Requiring a second exam on a person considered brain dead is not only unnecessary, it can cause significant harm, according to research published in the December 15, 2010, online issue of Neurology. Hospitals need to change their policies on assessing brain death, and they need to do it quickly, says Dana Lustbader, MD, FCCM, FCCP, with The North Shore LIJ Health System in Manhasset, N.Y., one of the authors.
A single brain-death examination for patients (older than one year) is adequate, and the requirement for a second examination results in significant delay in brain-death diagnosis, adds anguish for grieving families, increases ICU costs, and reduces organ donation rate, they conclude.
Investigators reviewed the cases of 1,229 adults and 82 children ages one and older who were pronounced brain dead. The study found that none of those declared brain dead in the first exam was found to have restored brain stem function in the second exam. The information was taken from the New York Organ Donor Network database during a 19-month period.
In fact, not a single patient has recovered between the first brain-dead exam and the second, Lustbader reports; one neurologic examination performed by a skilled examiner is reliable. What about reports of “recoveries” one occasionally reads about? Patients who regain consciousness after “brain death” were never truly brain dead, she explains. They were in a coma or a persistent vegetative state. No one recovers from brain death, she says.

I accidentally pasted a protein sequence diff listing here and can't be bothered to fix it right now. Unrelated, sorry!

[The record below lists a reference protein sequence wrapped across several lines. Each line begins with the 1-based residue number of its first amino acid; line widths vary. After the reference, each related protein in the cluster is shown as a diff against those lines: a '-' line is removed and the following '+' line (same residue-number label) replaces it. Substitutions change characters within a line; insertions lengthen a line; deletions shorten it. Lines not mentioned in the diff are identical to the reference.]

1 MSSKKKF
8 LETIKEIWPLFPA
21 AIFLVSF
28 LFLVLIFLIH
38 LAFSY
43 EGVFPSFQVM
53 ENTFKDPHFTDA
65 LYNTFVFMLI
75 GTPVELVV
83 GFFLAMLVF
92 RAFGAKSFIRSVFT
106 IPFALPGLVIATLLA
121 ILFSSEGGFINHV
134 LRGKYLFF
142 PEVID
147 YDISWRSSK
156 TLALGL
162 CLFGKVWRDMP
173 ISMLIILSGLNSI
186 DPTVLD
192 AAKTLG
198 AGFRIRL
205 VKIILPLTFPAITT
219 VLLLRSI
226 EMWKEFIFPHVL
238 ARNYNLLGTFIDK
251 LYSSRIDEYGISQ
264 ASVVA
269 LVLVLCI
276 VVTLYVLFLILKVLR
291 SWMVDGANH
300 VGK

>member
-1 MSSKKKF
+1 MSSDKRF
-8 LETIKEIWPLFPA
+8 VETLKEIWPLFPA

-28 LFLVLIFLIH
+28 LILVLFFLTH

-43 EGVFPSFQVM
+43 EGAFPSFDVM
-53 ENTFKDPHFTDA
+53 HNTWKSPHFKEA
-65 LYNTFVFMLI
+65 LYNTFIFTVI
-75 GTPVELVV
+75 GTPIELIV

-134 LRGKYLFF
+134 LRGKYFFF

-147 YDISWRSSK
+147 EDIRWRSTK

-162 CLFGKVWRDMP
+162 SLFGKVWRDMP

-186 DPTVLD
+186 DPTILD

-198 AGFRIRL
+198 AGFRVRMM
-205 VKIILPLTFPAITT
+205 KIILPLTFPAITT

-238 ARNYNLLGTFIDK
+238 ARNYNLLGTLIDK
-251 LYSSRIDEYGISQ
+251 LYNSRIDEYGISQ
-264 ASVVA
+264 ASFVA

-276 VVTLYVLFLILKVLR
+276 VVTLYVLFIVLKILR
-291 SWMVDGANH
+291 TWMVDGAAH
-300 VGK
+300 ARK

That second brain-death exam can cause significant harm, she says: Not only is the opportunity for organ donation reduced, but families may endure unnecessary suffering while waiting an average of 19 hours for that second, unnecessary, exam to be completed.
Lengthy waiting times appeared to make families more reluctant to give consent for organ donation, researchers found. As the time between exams increased, consent for organ donation decreased from 57% to 45%. Likewise, refusal of organ donation increased from 23% to 36% as the time between exams increased.